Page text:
Khamenei was clearly appalled that neither his public admonitions nor his reported firm private orders had been enough to stop the feuding. So he lit into the two sides in a Feb. 16 address, saying, "What is the reason behind impeaching a minister a few months before the end of the life of the government, for a reason that had nothing to do with that minister? ... The head of one branch of power [Ahmadinejad] accused the two other branches of power based on a charge that was not raised or proved in a court...Such acts are against the sharia as well as the law and ethics." Turning to the disputes about corruption, he added, "I expect the officials to enhance their friendship at this time that enemies have intensified their [hostile] behavior. Be together more than before. Control your wild sentiments." He warned that if they did not follow his counsel, there would be grave consequences.

Khamenei was ignored again. Two days after this speech, the Supreme Court -- largely controlled by Sadeq Larijani -- upheld four death sentences against close Ahmadinejad allies in a high-profile corruption case. Neither the president nor his equally conservative, hard-line opponents seem to fear Khamenei or much respect his authority anymore.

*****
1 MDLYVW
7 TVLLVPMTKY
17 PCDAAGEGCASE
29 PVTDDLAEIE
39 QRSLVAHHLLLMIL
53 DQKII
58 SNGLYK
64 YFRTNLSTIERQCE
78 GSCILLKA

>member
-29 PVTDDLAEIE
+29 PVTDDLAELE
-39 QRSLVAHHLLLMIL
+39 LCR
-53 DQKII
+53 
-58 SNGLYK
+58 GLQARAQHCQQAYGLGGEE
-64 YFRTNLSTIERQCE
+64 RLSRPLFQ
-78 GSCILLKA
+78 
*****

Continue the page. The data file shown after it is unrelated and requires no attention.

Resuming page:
By their actions, Iranian leaders are giving the strong impression that they are so preoccupied by their internal differences that they cannot agree on, well, a damn thing. Disunity helps the enemy, Khamenei frequently says. But the world powers negotiating with Iran would be glad to see more unity in Tehran, because a more unified Iranian government would be better able to reach a deal and then implement it. That seems less and less likely. The time is rapidly approaching when the big powers, or at least the United States, need to set out a stark choice for Iran's leaders: Either accept a generous offer to resolve the nuclear impasse or be prepared for the consequences.